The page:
Blogging is like going to school. You go to other blogs for lectures on topics you may not be aware of. You do research and little reports called blog posts. You engage in debate and exercise your mind by commenting And what you learn from reading, researching, writing and debating CAN be useful outside the net. You will also be able to talk shop with those buyers who are tech savvy, the future clients.

Great post TB!! I was in the office a couple of weeks ago and my broker said, "Still doing that blog thingy?" Ironically, I was there getting a contract together for a buyer that initially found us via our blog. So I responded, "Yep, and you're going to get a cut of this commission check because of it!"

His response? "Really? Huh. Guess it's not such a waste of time after all."

Yeah, not not so much...

To expand on the words of Sellsius, "Blogging is like going to school...engage in debate and exercise your mind".

Give a seat in the front of the class.

This rings true to the "Why do you Blog" post at the Zillow Blog: http://www.zillowblog.com/zillow_blog/2006/10/business_benefi.html

Greg Swann of BloodHound Realty & the BloodHound Blog said something that really hit at the core:

"Improving the quality of my own thinking. I like to understand everything down to the root. Weblogging puts me in contact with people who know things I don't know or who see things differently than I do. At a minimum, confronting other well-thought-out points of view induces me to rethink my own positions. I find this hugely beneficial, even though it would be difficult to record on a ledger."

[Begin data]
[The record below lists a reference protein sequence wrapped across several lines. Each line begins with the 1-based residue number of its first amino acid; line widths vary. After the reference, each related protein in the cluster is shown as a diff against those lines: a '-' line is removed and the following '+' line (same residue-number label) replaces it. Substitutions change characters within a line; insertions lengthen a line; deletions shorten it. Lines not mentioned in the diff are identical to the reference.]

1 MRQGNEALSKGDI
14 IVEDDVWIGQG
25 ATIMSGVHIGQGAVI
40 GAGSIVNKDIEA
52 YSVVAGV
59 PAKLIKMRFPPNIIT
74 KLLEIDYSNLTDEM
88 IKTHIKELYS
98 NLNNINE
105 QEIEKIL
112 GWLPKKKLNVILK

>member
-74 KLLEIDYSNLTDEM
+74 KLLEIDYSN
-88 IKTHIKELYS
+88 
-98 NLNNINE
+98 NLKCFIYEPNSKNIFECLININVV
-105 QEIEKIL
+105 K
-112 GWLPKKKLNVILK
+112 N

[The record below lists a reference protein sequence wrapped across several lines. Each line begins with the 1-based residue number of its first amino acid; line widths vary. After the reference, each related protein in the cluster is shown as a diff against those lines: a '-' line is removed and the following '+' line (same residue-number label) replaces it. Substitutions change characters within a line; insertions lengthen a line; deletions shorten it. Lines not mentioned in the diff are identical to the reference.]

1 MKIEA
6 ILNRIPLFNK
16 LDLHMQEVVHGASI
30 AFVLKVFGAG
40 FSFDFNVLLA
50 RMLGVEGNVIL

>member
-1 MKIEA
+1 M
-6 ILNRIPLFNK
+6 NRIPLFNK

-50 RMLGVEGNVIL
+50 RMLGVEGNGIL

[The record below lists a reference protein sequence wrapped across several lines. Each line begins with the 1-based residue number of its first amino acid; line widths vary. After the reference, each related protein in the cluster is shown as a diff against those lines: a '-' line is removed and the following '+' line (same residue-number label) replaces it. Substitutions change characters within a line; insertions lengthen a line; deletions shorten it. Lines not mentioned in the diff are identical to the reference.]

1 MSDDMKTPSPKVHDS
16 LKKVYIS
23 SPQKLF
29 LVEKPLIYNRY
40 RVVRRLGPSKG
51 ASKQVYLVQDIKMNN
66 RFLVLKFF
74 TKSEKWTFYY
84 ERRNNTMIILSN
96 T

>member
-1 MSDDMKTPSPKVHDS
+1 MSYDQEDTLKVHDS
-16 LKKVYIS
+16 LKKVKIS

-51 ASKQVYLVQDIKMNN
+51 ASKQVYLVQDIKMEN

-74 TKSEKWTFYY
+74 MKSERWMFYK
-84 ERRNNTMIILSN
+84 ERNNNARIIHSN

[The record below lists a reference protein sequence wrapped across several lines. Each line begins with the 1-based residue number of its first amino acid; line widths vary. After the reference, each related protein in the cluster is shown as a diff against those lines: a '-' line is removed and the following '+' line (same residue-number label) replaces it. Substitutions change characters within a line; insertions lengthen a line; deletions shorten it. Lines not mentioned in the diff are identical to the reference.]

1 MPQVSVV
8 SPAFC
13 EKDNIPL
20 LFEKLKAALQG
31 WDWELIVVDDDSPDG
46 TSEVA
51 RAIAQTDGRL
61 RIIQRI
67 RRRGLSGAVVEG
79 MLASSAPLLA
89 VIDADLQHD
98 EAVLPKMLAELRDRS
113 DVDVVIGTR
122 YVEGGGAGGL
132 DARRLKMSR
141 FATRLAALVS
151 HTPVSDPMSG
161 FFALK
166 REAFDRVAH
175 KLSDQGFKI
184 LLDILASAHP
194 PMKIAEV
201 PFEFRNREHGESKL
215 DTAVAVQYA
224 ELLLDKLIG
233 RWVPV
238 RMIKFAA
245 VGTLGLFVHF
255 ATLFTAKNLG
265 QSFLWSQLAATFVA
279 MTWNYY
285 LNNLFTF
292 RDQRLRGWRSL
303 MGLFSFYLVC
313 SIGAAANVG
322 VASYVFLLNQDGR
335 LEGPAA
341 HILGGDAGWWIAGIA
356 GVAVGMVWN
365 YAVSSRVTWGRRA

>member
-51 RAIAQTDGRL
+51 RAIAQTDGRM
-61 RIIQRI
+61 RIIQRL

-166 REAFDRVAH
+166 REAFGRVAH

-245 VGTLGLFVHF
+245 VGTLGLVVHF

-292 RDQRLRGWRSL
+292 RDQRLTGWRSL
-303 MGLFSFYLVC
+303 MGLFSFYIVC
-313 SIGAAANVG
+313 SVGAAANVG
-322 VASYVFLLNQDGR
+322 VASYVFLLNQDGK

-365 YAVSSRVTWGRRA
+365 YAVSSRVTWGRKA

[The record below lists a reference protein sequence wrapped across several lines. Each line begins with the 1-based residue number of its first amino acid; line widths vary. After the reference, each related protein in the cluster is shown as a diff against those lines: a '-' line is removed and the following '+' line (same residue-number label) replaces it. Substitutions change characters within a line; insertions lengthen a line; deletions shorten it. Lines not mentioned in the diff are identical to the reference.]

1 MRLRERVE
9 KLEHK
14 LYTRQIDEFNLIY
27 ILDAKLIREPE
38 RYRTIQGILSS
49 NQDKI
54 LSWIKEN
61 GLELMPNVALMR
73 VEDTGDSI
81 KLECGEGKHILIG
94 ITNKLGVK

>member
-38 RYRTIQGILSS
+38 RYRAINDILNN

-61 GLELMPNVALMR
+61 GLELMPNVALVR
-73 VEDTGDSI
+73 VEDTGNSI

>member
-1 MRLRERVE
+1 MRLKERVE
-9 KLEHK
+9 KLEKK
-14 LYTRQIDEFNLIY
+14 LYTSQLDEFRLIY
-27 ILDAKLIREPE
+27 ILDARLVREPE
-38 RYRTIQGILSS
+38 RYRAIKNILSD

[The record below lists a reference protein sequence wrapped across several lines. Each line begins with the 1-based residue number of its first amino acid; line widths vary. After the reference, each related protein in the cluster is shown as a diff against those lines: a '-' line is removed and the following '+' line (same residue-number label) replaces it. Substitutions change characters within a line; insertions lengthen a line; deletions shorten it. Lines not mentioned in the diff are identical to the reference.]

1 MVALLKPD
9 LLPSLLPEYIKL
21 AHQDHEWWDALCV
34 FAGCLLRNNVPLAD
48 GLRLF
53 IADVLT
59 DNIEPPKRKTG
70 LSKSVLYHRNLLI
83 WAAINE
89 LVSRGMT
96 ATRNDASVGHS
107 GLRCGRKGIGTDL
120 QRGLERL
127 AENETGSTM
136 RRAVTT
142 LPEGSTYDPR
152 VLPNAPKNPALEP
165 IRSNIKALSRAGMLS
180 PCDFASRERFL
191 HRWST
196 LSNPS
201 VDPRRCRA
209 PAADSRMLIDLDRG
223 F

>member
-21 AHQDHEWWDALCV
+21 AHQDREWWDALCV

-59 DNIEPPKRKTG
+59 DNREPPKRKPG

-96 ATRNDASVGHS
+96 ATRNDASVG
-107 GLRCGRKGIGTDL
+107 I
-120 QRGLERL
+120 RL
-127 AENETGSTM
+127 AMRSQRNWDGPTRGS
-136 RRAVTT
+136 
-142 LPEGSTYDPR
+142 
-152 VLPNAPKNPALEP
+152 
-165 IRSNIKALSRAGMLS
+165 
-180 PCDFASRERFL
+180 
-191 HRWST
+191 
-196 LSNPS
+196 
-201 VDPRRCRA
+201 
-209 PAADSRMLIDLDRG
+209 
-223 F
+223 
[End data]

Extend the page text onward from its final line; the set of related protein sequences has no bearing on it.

Example - A Phoenix Blogger
Consider an RE agent who blogs about the many retirement communities in lovely Phoenix, Arizona. Given a blog post, comments come from a couple looking to relocate from a Florida retirement community. Comments about Florida communities are shared, sparking a new stream of ideas for this agent...thoughts never before considered.

For some reason my comments aren't here. So I will try again! My Manager Mark joined AR, not posted yet; but he is supportive; a few of my colleagus have given me compliments on being ahead of the curve. But yes mostly I get the blank stares.
The one good thing is that competition is not fierce among our peers yet so we will have passed Algebra II by the time it becomes much more popular to have a real estate blog.

Great post! I've had associates ask me what I'm doing staring at my computer screen and typing so much. I try to explain to them what blogs are and how gret they are for a variety of reasons and they just look at me funny.

Once I point them to my blog and my blogroll, they all come back and say "Wow! There's so many great blogs out there and I've learned so much in just these few days!"

Once you realize you don't know everything, you will truly start to appreciate the value of the blogosphere.

How great thou art! This may be the best post of the year, anywhere.

My peers ask: Why do you do it? I respond: Because it beats advertising, hands down. How do you find the time? I elect to spend my time Blogging for Business. How do you spend your time?

I have offered my broker my time to develop a Blog for the agency. What I get in response: Eyes glaze over and they ask: How's your business? Doing opens this weekend? How's your farming? The new generation gets it. The old generation keeps doing the same old things.

I learn more, I am more inspired and I get more business from Blogging than anything the old school might subscribe.

Go TB! And everyone else committed to "doing it different."